Sunday, 21 June 2009

Open letter of support to the demonstrators in Iran,

Friday 19 June 2009

This morning Ayatollah Ali Khamenei demanded an end to the massive and forceful demonstrations protesting the controversial result of last week's election. He argued that to make concessions to popular demands and 'illegal' pressure would amount to a form of 'dictatorship', and he warned the protestors that they, rather than the police, would be held responsible for any further violence.

Khamenei's argument sounds familiar to anyone interested in the politics of collective action, since it appears to draw on the logic used by state authorities to oppose most of the great popular mobilisations of modern times, from 1789 in France to 1979 in Iran itself. These mobilisations took shape through a struggle to assert the principle that sovereignty rests with the people themselves, rather than with the state or its representatives. 'No government can justly claim authority', as South Africa's ANC militants put it in their Freedom Charter of 1955, 'unless it is based on the will of all the people.'

Needless to say it is up to the people of Iran to determine their own political course. Foreign observers inspired by the courage of those demonstrating in Iran this past week are nevertheless entitled to point out that a government which claims to represent the will of its people can only do so if it respects the most basic preconditions for the determination of such a will: the freedom of the people to assemble, unhindered, as an inclusive collective force; the capacity of the people, without restrictions on debate or access to information, to deliberate, decide and implement a shared course of action.

Years of foreign-sponsored 'democracy promotion' in various parts of the world have helped to spread a well-founded scepticism about civic movements which claim some sort of direct democratic legitimacy. But the principle itself remains as clear as ever: only the people themselves can determine the value of such claims. We the undersigned call on the government of Iran to take no action that might discourage such determination.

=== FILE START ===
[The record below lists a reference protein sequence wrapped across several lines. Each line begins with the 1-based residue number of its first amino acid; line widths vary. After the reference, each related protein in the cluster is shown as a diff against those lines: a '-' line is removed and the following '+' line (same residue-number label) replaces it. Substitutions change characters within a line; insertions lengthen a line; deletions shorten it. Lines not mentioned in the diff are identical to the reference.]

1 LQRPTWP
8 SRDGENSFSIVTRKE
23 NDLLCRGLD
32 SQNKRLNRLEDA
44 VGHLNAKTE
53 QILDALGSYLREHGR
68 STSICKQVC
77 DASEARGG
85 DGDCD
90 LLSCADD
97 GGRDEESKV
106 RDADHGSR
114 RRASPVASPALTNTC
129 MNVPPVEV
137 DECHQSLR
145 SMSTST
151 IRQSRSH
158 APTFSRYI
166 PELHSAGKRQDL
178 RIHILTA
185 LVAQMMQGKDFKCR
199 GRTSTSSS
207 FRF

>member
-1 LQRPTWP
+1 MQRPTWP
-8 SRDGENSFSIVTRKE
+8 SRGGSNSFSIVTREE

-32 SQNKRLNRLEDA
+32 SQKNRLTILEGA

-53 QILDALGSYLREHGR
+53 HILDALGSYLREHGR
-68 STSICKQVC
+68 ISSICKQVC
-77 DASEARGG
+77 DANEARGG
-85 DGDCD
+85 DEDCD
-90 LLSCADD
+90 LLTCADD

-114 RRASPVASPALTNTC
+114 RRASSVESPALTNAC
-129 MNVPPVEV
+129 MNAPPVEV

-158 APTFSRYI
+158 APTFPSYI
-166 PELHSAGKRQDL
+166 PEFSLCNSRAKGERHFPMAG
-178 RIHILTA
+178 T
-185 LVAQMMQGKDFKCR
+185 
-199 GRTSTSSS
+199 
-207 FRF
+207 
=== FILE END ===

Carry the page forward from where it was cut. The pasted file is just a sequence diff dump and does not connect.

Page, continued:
Written by Peter Hallward & Alberto Toscano

Signed by:

Noam Chomsky

Slavoy Zizek

Etienne Balibar

Judith Butler

Professor Rada Ivekovic, Collège international de philosophie, Paris.

Alenka Zupancic

Persian translation:

نامه‌ی سرگشاده در حمایت از تظاهرات‌کنندگان ایرانی

جمعه ۱۹ ژوئن ۲۰۰۹ (۲۹ خرداد ۱۳۸۸)

امروز صبح آیت‌الله علی خامنه‌ای خواستار پایان یافتن تظاهرات قدرتمند و گسترده‌‌ای شد که در اعتراص به انتخابات هفته‌ی گذشته صورت می‌گرفت. استدلال وی این بود که کوتاه آمدن در مقابل خواست مردم و فشارهای «غیرقانونی» نهایتاً‌ به «دیکتاتوری» منجر می‌شود و به تظاهرات‌کنندگان هشدار داد که ایشان مسئول خشونت‌های آتی خواهند بود، نه پلیس.

استدلال خامنه‌ای به گوش تمامی کسانی که به سیاست کنش جمعی علاقه‌مند‌ند آشناست چرا که بر منطقی متکی است که اولیای امور با اتکاء بدان از فرانسه‌ی ۱۷۸۹ گرفته تا خود ایران ۱۹۷۹ به مخالفت با عظیم‌ترین جنبش‌های مردمی عصر جدید برخاسته‌اند. شکل‌گیری این جنبش‌ها بدین واسطه بود که اصل را بر این می‌گذاشتند که حاکمیت متعلق به خود مردم است نه دولت یا نمایندگان‌اش. در «منشور آزادی» سال ۱۹۵۵ مبارزان ANC («کنگره‌ی ملی آفریقا» به رهبری نلسون ماندلا) در آفریقای جنوبی چنین می‌گفتند که «هیچ دولتی نمی‌تواند ادعای اقتدار کند مگر آن‌که این اقتدار بر اراده‌ی تمامی ملت متکی باشد.»

نیازی به گفتن نیست که ایرانیان خود باید جهت سیاسی کشورشان را تعیین کنند. با این حال،‌ ناظران خارجی (که شهامت تظاهرات‌کنندگان ایرانی را در هفته‌ی گذشته ستایش می‌کنند) باید یادآور شوند که دولتی که ادعای نمایندگی اراده‌ی مردم‌اش را دارد صرفاً به شرطی می‌تواند این کار را بکند که ابتدایی‌ترین پیش‌شرط‌های شکل‌گیری چنین اراده‌ای را محترم بشمارد: ‌آزادی مردم برای گرد هم آمدن بی‌هیچ مانعی و تشکیل دادن نیرویی کلی و جمعی؛ قابلیتی نامحدود برای بحث و دسترسی به اطلاعات، و به بحث گذاشتن،‌تصمیم گرفتن و به اجرا درآوردن شیوه‌ی عمل.

سال‌های متمادی حمایت خارجی از «ترویج دموکراسی» در بسیاری از کشورهای جهان باعث گسترش بدبینی موجهی نسبت به جنبش‌هایی مدنی‌ شده که ادعای مشروعیت مستقیم دموکراتیک دارند. با این حال، خود این اصل مثل همیشه واضح است: صرفاً مردم می‌توانند ارزش چنین ادعاهایی را تعیین کنند. ما امضاءکنندگان این نامه از دولت ایران می‌خواهیم دست به اعمالی نزند که مانع چنین تصمیمی می‌شود.


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